Opinion: Immigrants are essential workers too

As our communities and economy have been ravaged by COVID-19, the country has come together to recognize the sacrifices of those filling essential roles to keep our nation safe and moving forward.

While we all recognize America’s essential workforce, we must not forget about the millions of immigrants who go under-recognized — and often unappreciated — for their outsized contributions and service to our country. Simply put, it is a moral and economic failure to label people “essential” and not provide them with the legal status they deserve.

Today, Georgia has a rapidly growing community of diverse immigrants who represent the best ideals of our state — ingenuity, dedication, helpfulness, and entrepreneurship. These Georgians have made our state a great place to live, work, start a business, and raise a family. Our state is home to more than 1 million immigrants from all backgrounds who make up about one-eighth of Georgia’s workforce. Nationwide, there are more than 5 million undocumented immigrant essential workers, 170,000 of whom reside in and contribute to Georgia.

Credit: Official House Photographer

Credit: Official House Photographer

Millions of immigrants and their families have a story to tell about their commitment to our state and this great nation. Some put themselves through medical school, become teachers, grocery store workers, or farmworkers. But that doesn’t stop them from contributing to Georgia, whether through taxes or by ensuring there’s food on our tables. In fact, immigrants add more than $26 billion to our economy each year, along with paying almost $10 billion in state and local taxes.

We both recently participated on a panel together on this very topic. Erick has dedicated his life and career to helping people and families get access to healthcare. He’s also a child of immigrant Georgia farmworkers, who are committed to building and bettering their communities. As a healthcare worker himself, he sees firsthand the selflessness of essential workers. Workers like his parents sacrifice their own personal safety every time they go to work, due to increased exposure and likelihood to contract COVID-19.

Credit: contributed

Credit: contributed

Despite the invaluable contributions from immigrants to keep Georgians healthy and safe, they are providing essential services even as their own futures remain uncertain. Immigrants fight on the frontlines of the pandemic under the daily threat of deportation. Even though they continue to contribute, immigrants have been left out of COVID-19 relief packages and have no opportunity to apply for legal status without congressional action. Not only should more lawmakers work to protect immigrants in relief packages, it is also time to swiftly pass legislation that provides our nation’s immigrants with a pathway to citizenship, including the 20,000 Deferred Action for Childhood Arrivals (DACA) recipients who live in Georgia. These are the heroes we should all be looking up to and it is beyond time that we provide them with access to U.S. citizenship.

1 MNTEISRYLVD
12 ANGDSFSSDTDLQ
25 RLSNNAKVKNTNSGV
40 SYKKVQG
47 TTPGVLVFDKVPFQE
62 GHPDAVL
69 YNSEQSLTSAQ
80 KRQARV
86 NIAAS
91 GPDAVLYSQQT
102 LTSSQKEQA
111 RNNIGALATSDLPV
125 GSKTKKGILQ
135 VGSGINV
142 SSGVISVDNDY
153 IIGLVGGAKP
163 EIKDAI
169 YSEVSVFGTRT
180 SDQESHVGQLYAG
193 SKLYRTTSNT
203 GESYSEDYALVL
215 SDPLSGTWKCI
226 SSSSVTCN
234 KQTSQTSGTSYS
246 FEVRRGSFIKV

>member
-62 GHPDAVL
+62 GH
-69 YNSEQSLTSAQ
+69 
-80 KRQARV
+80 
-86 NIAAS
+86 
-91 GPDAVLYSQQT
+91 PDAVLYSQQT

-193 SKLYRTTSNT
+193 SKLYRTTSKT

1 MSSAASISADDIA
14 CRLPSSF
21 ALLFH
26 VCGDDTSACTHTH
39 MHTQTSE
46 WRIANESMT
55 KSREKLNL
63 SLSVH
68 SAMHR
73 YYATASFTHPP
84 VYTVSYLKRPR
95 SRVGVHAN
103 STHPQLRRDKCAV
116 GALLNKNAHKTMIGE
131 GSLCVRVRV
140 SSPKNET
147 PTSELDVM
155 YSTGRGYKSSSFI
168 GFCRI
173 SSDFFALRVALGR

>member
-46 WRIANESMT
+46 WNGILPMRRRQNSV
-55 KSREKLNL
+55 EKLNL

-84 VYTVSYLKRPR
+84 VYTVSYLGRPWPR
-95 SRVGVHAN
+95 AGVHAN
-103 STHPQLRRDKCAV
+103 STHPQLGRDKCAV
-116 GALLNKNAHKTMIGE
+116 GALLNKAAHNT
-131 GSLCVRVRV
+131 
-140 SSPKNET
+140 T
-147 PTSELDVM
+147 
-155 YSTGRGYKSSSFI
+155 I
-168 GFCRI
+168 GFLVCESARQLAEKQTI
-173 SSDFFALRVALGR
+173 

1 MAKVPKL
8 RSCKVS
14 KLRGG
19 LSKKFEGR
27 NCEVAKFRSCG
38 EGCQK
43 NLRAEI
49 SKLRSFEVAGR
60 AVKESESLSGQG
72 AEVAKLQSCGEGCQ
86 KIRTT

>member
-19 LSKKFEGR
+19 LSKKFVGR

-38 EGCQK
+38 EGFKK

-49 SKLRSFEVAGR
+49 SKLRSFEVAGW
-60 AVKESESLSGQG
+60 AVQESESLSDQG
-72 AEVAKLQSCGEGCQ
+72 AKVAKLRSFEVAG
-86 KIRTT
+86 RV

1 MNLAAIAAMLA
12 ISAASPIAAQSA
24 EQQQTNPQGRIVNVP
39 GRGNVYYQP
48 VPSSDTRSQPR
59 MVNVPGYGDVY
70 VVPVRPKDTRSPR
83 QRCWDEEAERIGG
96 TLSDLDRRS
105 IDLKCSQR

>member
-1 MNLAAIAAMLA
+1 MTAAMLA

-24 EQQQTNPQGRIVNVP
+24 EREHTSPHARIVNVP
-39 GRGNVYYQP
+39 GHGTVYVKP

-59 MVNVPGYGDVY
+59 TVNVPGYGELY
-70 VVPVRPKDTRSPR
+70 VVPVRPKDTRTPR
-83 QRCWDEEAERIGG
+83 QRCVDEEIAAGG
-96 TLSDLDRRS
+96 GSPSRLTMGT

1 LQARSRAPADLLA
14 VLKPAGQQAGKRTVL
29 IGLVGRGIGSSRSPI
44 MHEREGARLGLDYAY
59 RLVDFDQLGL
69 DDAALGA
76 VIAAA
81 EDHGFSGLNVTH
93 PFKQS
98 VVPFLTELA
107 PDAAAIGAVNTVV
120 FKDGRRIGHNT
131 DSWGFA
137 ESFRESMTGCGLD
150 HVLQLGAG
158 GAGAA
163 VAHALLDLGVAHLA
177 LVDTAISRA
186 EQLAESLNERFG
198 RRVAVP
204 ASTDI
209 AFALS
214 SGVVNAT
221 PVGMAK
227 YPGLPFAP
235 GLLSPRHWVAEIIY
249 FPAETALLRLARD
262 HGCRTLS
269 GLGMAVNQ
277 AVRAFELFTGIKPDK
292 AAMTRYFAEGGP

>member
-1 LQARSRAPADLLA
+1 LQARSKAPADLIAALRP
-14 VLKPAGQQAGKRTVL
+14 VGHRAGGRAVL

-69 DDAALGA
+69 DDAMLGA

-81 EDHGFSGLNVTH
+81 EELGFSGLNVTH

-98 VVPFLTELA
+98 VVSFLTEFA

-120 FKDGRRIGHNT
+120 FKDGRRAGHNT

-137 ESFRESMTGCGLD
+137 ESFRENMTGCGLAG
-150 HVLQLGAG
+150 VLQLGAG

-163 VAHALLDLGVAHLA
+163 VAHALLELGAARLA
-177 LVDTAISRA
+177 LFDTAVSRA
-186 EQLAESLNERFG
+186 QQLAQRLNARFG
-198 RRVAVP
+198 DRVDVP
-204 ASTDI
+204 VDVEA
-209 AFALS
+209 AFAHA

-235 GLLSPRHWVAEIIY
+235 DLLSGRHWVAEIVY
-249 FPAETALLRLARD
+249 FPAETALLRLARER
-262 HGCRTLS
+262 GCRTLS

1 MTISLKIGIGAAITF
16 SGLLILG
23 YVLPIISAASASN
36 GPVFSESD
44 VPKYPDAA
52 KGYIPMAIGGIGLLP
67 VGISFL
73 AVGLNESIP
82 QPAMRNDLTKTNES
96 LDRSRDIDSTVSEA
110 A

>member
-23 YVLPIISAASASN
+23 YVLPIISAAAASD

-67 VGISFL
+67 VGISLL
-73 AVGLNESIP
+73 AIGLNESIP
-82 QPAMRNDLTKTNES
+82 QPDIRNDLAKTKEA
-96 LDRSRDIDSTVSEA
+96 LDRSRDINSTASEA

At the end of the day, without immigrants — including undocumented immigrants — we wouldn’t be the America we know and hope we strive to be. And if our nation can deem their work essential throughout a global pandemic, then we must also prioritize their ability to stay and serve in the United States.

Today, we call on not only those with authority, but on our neighbors, friends, colleagues and beyond to understand the immorality riddled within our immigration system. When America invests in, supports, and protects its most vulnerable inhabitants, the harvest can and will be bountiful. Immigrants who have been, are today, and will continue to be essential to the day-to-day operations of our society and economy. They’re American in every way, except on paper.

We remain committed to fighting for immigrants who have been, are, and will continue to be essential to the day-to-day operations of our society and economy. To advance this, we are participating in community conversations like the recent panel with the Latino Community Fund of Georgia and FWD.us to bring together business, healthcare, and immigration experts to uplift the stories and foster the conversations necessary to help all Georgians understand the essential role immigrants are playing in Georgia.

While we continue these conversations and as Rep. Johnson works with his colleagues in Washington to provide support and a pathway to citizenship for our nation’s immigrants, it is our sincere hope that Georgians will continue to advocate for the immigrant community — our essential neighbors and colleagues — in Georgia and across the country. Thank you to all of Georgia’s essential workers, regardless of immigration status. We won’t stop fighting for you.

U.S. Rep. Hank Johnson, D-Lithonia, represents Georgia’s 4th Congressional District. Erick Martinez Juarez is a Harvard alumnus and current 4th-year medical student at the Medical College of Georgia at Augusta University.